“In addition, Nigeria is facing a rising increase in the exodus of people of working ages to developed nations. Despite the shaky start to the year occasioned by electioneering and naira crunch, the IMF has projected a 3.2% growth for Nigeria in 2023. This is a smaller growth than we need, but growth all the same and better than a large number of world member countries.

“A recent report by KPMG in its International Global Economic Outlook Report – H1 2023 stated that unemployment is expected to continue to be a major challenge in 2023 due to the limited investment by the private sector, low industrialization, and slower than required economic growth and consequently the inability of the economy to absorb the 4-5million new entrants into the Nigerian labour market every year.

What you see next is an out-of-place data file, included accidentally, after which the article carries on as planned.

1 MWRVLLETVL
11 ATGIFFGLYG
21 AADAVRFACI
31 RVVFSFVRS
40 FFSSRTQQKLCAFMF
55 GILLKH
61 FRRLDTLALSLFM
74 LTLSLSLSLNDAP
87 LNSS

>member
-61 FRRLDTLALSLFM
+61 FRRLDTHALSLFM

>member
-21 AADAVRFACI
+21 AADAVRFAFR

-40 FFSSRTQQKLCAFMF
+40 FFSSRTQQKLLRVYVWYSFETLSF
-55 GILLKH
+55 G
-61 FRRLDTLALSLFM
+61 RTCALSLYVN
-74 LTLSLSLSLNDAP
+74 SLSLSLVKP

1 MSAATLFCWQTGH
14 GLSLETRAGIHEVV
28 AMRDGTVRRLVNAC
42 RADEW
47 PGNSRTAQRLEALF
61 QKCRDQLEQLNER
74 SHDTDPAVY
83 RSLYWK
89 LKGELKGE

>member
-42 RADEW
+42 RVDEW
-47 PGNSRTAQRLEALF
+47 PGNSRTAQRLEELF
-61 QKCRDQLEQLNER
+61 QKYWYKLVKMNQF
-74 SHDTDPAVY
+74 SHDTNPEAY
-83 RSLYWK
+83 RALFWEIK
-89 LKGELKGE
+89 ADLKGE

“However, the government and in particular, the incoming government must continue to evolve ways to expand the economy and attract FDIs.”

On the trend persisting in 2023, Idris said: “While the value of funds withdrawn rose by 28.9% in 2022, the number of disengaged workers marginally declined by 0.5%. Indeed, other than the spike in Q3 2022, the number of withdrawals remained largely flat which may suggest that layoffs are not increasing significantly based on the payout data available.

“Also, with continuing migration of workers abroad, one could expect some increase in the upward trend in pension fund withdrawals. However, some of those exiting may elect to keep their funds in the pension scheme because of the investment income on the funds.

“Whether there would be a significant increase in the number of withdrawals would depend a lot on government policies and the performance of the economy. It is my hope that the economy will continue to grow, inflation tamed and improved investments by the private sector to reduce unemployment and ensure job losses are curbed.”